Microsoft has discovered a high-severity flaw in Huawei software for Windows PCs. Though use of its Windows Defender ATP software, it discovered an escalation flaw that could let low privilege attackers inject their own code or bypass driver signature enforcement.
As a result, up to date users shouldn’t be at any serious risk. However, some will be naturally angry that the company introduced a security hole with its software. The purpose of PCManager is to aid in driver updates, but it seems the implementation was far from ideal.
“Attaching a kernel debugger and setting a breakpoint on the memcpy_s in charge of copying the parameters from kernel to user-mode revealed the created process: one of Huawei’s installed services, MateBookService.exe, invoked with ‘/startup’ in its command line,” explained Microsoft.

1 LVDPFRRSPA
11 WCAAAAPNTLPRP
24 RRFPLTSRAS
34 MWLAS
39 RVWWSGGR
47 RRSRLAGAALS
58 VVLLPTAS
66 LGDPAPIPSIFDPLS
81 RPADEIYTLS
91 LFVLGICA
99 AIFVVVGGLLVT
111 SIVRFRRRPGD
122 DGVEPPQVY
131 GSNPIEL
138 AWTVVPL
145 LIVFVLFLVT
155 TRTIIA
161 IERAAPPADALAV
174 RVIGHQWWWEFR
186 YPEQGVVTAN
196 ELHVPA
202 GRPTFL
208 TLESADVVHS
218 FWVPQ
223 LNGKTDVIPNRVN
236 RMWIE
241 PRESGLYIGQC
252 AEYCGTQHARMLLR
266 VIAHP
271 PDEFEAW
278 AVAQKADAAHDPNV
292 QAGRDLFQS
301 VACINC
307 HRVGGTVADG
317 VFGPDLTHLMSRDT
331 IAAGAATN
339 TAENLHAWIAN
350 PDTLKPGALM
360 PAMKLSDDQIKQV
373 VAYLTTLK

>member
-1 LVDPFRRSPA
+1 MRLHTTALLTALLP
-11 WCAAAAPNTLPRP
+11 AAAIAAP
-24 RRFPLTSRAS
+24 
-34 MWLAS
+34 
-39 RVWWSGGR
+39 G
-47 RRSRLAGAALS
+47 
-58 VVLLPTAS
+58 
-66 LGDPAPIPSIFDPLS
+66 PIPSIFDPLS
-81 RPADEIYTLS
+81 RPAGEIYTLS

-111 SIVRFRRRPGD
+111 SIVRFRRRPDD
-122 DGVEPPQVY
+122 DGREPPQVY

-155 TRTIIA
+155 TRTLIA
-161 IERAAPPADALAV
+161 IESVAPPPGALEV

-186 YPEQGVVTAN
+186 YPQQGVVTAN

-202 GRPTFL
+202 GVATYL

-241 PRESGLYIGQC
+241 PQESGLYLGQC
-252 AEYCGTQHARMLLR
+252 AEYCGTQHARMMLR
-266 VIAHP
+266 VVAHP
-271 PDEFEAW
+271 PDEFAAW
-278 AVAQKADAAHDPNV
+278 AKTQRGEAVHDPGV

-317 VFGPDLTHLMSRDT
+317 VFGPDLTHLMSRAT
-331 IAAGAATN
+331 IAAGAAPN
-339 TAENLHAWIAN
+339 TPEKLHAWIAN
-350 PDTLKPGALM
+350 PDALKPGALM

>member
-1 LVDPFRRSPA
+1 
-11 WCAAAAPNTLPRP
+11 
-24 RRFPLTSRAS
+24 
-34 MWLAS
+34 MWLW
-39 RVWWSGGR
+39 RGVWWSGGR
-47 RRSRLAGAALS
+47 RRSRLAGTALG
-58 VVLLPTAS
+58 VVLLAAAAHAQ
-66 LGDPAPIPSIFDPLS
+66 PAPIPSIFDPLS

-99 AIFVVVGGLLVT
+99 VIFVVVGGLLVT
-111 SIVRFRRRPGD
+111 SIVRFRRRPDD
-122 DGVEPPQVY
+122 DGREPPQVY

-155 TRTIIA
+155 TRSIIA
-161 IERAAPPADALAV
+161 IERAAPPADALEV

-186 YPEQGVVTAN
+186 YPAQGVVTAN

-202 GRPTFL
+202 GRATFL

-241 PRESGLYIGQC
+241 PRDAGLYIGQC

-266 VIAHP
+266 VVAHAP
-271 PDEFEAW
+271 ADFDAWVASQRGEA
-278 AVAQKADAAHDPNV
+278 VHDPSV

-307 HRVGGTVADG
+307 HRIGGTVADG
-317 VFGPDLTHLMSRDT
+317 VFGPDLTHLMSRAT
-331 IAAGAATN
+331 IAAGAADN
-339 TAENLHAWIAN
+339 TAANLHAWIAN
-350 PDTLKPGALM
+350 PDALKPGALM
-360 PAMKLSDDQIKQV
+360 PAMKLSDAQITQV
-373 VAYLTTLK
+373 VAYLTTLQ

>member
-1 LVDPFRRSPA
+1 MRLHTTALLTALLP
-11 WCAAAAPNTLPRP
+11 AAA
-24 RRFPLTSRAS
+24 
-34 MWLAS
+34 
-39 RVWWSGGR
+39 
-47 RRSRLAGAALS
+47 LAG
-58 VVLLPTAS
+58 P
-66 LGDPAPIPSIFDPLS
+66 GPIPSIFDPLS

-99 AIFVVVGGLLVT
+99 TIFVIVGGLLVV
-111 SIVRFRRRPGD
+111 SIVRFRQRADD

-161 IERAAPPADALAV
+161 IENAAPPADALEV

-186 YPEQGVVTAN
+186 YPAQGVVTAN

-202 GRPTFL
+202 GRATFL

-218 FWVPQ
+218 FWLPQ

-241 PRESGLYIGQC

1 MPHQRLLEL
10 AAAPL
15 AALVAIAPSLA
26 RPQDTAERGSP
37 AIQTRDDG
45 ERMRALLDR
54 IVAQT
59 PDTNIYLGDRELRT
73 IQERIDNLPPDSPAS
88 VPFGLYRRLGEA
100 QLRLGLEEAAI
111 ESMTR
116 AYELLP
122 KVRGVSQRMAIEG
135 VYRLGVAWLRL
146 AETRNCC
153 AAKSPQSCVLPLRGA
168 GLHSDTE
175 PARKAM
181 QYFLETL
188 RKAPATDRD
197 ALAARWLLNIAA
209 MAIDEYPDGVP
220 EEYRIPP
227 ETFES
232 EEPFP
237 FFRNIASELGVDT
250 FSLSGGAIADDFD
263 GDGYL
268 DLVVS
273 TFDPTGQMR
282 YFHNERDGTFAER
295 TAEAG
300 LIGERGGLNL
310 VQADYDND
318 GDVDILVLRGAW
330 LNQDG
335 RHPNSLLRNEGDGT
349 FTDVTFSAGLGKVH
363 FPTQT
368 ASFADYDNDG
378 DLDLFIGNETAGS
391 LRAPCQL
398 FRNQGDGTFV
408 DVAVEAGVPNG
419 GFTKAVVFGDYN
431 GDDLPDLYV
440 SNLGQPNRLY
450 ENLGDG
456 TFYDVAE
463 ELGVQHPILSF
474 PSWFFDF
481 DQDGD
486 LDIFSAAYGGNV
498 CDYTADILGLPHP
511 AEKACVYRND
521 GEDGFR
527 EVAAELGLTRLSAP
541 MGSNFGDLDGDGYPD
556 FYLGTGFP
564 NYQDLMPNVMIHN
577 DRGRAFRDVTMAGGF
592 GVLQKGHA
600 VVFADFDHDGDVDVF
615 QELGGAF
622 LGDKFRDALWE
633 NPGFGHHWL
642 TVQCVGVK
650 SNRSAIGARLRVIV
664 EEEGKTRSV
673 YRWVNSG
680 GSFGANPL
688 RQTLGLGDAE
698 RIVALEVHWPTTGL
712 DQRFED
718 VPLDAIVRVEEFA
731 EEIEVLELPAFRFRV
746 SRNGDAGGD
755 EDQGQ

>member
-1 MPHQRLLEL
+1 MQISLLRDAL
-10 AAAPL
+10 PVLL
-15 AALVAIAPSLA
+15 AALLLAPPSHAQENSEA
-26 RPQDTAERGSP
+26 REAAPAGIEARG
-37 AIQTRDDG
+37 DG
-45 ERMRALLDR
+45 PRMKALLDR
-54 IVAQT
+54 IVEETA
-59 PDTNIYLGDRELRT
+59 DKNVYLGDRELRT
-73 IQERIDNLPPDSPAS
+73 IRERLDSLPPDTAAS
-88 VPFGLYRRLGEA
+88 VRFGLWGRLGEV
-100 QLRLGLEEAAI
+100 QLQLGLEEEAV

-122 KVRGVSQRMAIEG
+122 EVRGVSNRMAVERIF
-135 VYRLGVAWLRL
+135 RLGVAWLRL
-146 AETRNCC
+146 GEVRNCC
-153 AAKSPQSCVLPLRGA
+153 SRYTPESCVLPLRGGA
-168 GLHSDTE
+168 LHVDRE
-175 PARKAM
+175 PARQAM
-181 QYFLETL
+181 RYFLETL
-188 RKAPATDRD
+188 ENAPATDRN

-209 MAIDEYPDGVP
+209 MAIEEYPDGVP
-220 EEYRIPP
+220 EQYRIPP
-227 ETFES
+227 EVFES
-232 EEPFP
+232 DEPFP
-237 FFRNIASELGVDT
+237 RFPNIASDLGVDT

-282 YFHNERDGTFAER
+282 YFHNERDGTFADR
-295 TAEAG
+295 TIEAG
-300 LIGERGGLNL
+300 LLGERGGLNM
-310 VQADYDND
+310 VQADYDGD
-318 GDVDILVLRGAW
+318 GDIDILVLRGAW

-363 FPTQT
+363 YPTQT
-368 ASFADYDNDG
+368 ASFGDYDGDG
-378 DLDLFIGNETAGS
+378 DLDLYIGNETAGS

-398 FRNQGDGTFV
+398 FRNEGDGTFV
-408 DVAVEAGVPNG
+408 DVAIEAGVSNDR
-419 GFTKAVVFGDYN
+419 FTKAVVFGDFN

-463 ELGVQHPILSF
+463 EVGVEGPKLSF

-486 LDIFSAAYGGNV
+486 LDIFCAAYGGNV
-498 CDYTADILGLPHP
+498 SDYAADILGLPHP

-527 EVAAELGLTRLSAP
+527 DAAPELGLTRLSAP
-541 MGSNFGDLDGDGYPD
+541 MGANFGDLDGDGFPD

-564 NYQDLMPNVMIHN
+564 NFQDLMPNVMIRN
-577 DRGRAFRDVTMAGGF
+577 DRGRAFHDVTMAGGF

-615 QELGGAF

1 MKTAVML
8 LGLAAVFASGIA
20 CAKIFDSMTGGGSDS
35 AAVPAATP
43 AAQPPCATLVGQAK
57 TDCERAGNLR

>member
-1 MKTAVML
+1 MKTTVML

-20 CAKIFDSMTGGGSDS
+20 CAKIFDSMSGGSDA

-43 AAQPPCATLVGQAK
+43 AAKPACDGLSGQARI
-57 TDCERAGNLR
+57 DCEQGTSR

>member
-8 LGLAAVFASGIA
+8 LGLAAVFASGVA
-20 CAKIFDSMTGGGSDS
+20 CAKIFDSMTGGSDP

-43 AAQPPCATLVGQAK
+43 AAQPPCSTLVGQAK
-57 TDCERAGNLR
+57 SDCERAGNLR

“Why would a valid service be started that way? Inspecting MateBookService.exe!main revealed a ‘startup mode’ that revived the service if it’s stopped – some sort of watchdog mechanism meant to keep the Huawei PC Manager main service running.”
It’s this process that could give attackers an in, as the only form of verification was a file path check on a whitelist. With a modified MatebookBookService.exe, an attacker could introduce their own watched executable with full permissions.
The flaw doesn’t do wonders for Huawei’s image after the US government warned several countries to avoid the use of its device on military bases. The concerns followed allegations of compromised Chinese manufactured motherboards from Supermicro that made their way to major tech companies.